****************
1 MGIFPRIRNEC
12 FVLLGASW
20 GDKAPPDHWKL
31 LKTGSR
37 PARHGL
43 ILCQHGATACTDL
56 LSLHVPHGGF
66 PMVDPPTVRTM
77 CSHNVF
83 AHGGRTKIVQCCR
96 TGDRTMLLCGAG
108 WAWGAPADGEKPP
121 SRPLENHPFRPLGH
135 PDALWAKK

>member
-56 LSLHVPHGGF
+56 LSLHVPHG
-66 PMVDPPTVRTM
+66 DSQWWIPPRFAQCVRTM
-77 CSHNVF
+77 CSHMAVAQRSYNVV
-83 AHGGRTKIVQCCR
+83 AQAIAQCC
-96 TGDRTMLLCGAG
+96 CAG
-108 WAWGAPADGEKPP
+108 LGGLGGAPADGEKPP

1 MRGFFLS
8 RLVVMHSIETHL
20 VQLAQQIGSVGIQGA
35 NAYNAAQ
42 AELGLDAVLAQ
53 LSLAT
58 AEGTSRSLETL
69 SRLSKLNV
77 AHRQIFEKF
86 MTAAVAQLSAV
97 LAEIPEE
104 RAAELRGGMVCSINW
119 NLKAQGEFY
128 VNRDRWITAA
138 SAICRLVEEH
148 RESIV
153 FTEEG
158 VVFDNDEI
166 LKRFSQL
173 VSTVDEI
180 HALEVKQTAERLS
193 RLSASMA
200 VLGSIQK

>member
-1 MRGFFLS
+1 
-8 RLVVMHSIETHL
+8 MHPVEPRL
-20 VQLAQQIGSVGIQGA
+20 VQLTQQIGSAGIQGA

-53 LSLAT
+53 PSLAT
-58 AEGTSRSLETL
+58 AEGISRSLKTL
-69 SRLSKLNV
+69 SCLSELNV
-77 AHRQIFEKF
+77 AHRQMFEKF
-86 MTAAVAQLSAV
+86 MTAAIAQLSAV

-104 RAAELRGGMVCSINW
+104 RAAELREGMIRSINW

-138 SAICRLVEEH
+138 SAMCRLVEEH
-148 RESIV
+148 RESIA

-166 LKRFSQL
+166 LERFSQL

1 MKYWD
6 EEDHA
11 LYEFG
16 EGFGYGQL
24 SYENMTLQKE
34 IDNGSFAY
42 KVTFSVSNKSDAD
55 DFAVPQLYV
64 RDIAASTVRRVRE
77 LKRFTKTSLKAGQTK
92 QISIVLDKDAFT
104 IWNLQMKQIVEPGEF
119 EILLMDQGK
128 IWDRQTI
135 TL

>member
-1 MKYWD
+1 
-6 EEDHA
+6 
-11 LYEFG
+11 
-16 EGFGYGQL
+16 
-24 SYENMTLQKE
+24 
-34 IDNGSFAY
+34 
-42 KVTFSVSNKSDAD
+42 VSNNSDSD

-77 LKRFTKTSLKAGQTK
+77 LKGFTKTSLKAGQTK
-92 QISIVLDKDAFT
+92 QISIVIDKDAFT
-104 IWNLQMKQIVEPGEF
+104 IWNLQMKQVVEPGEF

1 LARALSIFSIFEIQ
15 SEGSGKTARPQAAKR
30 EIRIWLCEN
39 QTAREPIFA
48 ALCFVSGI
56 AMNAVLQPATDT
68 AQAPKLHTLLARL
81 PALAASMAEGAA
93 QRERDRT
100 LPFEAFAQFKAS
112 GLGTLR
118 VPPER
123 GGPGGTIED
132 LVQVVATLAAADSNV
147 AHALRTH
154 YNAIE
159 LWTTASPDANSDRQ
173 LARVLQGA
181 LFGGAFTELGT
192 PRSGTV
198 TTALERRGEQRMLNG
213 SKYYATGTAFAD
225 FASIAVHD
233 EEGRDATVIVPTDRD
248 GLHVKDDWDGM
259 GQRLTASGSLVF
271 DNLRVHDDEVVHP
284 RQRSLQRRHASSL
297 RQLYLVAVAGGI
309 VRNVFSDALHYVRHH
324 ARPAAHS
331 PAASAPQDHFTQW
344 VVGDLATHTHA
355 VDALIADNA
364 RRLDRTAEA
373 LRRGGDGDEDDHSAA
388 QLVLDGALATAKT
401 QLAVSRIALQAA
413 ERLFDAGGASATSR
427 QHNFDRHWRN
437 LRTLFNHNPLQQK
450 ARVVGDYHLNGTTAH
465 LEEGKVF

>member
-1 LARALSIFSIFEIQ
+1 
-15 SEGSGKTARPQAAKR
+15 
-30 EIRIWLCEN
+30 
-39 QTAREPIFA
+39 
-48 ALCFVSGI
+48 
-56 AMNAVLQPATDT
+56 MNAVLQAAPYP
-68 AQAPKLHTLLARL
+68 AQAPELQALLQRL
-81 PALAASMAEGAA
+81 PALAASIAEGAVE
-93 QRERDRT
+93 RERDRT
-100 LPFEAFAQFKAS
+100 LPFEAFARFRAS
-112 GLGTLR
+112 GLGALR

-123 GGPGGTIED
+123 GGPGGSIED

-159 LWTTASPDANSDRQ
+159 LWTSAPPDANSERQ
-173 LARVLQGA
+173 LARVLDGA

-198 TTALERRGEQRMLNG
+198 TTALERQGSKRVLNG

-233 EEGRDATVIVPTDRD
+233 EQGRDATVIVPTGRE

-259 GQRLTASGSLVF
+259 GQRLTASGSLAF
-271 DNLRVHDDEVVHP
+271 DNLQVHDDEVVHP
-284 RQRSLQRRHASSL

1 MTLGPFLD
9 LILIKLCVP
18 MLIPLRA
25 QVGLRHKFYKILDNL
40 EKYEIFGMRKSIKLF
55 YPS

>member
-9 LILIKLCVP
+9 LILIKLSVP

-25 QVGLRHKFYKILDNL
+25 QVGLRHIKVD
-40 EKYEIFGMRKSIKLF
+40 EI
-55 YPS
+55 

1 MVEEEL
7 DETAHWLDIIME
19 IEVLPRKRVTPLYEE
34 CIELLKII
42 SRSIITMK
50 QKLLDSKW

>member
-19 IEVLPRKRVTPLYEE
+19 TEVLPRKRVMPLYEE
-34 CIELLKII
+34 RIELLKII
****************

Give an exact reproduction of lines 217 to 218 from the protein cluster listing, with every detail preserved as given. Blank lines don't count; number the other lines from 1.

-34 CIELLKII
+34 RIELLKII